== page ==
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Well, we’re one step closer to knowing who are going to be the World Club Champions. Or, rather, we aren’t. To be precise, we’re one step closer to knowing who aren’t going to be the World Club Champions. It isn’t going to be Auckland City, though this isn’t an enormous surprise – the amateurs made an almighty scrap of it and lasted until the fifty-first minute before buckling, but in the end this was a routine victory for the African champions, who look as if they have got a lot of work to do if they’re going to cause SC Internacional any serious difficulties in the semi-finals.
In all honesty, Ahly should have been have been two or three up by half-time – only tremendously profligate finishing prevented them from taking advantage of some extremely generous Auckland defending. They looked technically excellent in the middle third, but once the ball got anywhere near the Auckland goal, any semblance of composure went out of the window, and the ball ended up in the grateful arms of goalkeeper Nicholson or, more frequently, into the crowd behind the goal.
The breakthrough, when it eventually arrived, came six minutes into the second half, when Flavio turned past a defender on the edge of the penalty area and curled the ball into the top corner. It was a tremendous goal, especially considering the dislocated nature of what had preceded it, but Auckland City ultimately couldn’t subsequently raise their game to the level required to give the Egyptians any major cause for concern. The game was sewn up with seventeen minutes to go, when Aboutrika curled a delightful free-kick past Nicholson, who stood motionless in that special position that goalkeepers reserve for when a shot is flying past them which they know that they can’t do anything about. The biggest cheer of the night was reserved for the introduction of former Japan international Teri Iwamoto but, whilst he showed a decent first touch, he was clearly not match fit.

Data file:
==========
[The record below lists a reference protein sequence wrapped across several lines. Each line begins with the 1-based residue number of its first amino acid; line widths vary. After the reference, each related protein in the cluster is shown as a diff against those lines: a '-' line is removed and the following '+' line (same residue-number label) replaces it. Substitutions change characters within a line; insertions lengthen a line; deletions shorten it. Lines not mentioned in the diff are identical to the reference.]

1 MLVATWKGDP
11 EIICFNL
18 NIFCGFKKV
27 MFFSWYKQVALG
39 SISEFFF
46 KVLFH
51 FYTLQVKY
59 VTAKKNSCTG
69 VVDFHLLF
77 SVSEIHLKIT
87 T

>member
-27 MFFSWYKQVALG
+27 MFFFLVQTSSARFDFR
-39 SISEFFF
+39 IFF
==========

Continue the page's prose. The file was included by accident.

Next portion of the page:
The atmosphere was what one might expect of such a match. FIFA announced the crowd as 29,900, but one would certainly question this, especially considering the vast banks of empty seats around the top tier of the stadium. Below us, there seemed to be an ongoing argument between a handful of perplexed looking stewards (and a solitary policeman) and about thirty Ahly supporters who seemed to be under the impression that they could, if they so chose, go and sit in the dug-out with the manager and the substitute. It all seemed to be fairly good natured, though and, considering that there seemed to be no more than a thousand or so of them, the level of noise that they made was impressive. Perhaps more will now fly out for the semi-finals. On this evidence, the team is going to need the fabled “twelfth man” that a good travelling support can bring them.
For Auckland City, there is only a fifth/sixth place play-off to look forward to, against Jeonbuk Hyundai Motors or Club America, and they’re going to have their work cut out to avoid the wooden spoon. However, tonight they did at least demonstrate a commitment to trying to keep the ball on the floor, and they weren’t the total walk-over that we might have expected them to be. Having said all of that, though, they will have benefited immeasurably from the increased exposure and financial rewards from getting into this competition in the first place – and they’ll be another £5 or so better off if I’m successful in my next quest, which is to find an Auckland City scarf to bring home with me. If they’ve got any, I might bag myself a season ticket as well, while I’m about it. You know. Just in case.
Ian began writing Twohundredpercent in May 2006. He lives in Brighton. He has also written for, amongst others, Pitch Invasion, FC Business Magazine, The Score, When Saturday Comes, Stand Against Modern Football and The Football Supporter. Ian was the first winner of the Socrates Award For Not Being Dead Yet at the 2010 NOPA awards for football bloggers.